Dear Career Doldrums:
Before you start a broad conversation on career development, it is first important to be an expert on benchmarking the various definitions of career development and the range of career-development practices of your closest competitors. Why, you may ask?
It's because your employee's expectations are influenced by the career practices of your competitors.
Understand the different perspectives on career development.
There usually is a huge difference between the expectations of employees and managers. Employees tend to view career development as an avenue to higher pay and a promotion (which carries more job security and prestige). By contrast, most senior managers want it to create enough future leaders, provide cross training, fight boredom and boost employee retention. Executives almost always consider lateral movement and project work part of career development, while employees expect it to mean completing formal training and utilizing whatever support management provides to get promoted. But both managers and employees agree on this: It's a good idea to highlight the most common and fastest "career paths" that enable employees to move up the ladder.
Determine your internal "movement speed" and before you set program goals.
Before starting a career conversation with employees, your firm's management needs to determine what it hopes to accomplish by focusing on career development. Move beyond the options and start to track the internal movement and development speed of people on the fast track. Identify the strengths and weaknesses of your existing process. Use this information to set a target "movement speed" for your high-priority jobs (i.e. how many months on average between a change in an employee's assignment or job). Your organization may set additional career development goals too: prepare future leaders/managers, improve skills, get extra work done, heighten motivation and engagement, increase retention and cross-fertilize between strategic business units.
Begin the conversation by identifying employee expectations.
Start the conversation with employees by informing them the company wants to improve career development. To get employee input and buy-in in a nonunion environment, form an informal advisory group of influential employees to work with management. Employee advisors need to be involved in developing a survey of at least a sample of your employees to identify issues and set expectations. Some potential probing questions to pose to your employees include:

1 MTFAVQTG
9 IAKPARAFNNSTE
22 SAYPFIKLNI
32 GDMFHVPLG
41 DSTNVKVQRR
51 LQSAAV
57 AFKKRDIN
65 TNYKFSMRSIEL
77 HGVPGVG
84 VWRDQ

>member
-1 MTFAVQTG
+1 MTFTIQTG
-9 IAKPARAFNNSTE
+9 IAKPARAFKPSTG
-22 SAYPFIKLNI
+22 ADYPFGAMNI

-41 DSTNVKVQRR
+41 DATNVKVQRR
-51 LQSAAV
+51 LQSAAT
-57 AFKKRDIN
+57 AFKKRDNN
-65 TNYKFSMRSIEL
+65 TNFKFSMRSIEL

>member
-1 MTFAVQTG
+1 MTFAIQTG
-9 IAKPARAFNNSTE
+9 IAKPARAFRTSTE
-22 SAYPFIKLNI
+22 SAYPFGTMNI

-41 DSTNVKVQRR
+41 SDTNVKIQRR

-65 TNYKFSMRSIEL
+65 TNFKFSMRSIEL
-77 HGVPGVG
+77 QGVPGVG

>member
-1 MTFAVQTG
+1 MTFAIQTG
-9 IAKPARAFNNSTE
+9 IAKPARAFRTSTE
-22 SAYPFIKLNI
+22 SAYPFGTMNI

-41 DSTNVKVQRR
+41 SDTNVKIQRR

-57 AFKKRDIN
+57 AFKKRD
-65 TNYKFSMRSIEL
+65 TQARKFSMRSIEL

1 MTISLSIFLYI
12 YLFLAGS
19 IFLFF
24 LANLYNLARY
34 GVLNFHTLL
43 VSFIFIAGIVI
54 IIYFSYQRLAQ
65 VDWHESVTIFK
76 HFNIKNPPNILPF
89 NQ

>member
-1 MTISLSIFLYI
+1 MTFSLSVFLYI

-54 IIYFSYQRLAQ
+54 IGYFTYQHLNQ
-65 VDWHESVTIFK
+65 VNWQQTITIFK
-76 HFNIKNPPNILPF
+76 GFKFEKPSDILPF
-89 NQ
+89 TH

- Help us understand what employees like yourself consider to fit under a career development program, by listing in descending order of importance the major components or elements would you like to see included in a career development program (Typical elements often include: career planning workshops, skill training, short-term projects, coaching, degrees or certifications, a career path map, individual career development plans, lateral transfers, promotions).
- What are the issues or problems with our career development effort?
- What should our company stop doing in the area for career development?
- What should we add to career development?
- What should we continue doing in this area?
- If we were to offer individual employees their own career development plans, what components or features should be included?
- If we were to plot out the most likely career paths for employees in a job family, what components or features should be included the career-path map?
- How as an employee would you know or assess whether career development has improved at our firm?
The next steps:
Management should work with the advisory team to process the survey's answers and assess the proposed career-development program. Consider trying a pilot effort in one business area to refine the plan before rolling it out. Otherwise, hold divisional conversations with the employees to educate them on the key components of the program, answer any questions and outline how individual employees can get started on their own path to career development.
Source: Dr. John Sullivan, professor of management, San Francisco State University
The information contained in this article is intended to provide useful information on the topic covered, but should not be construed as legal advice or a legal opinion. Also remember that state laws may differ from the federal law.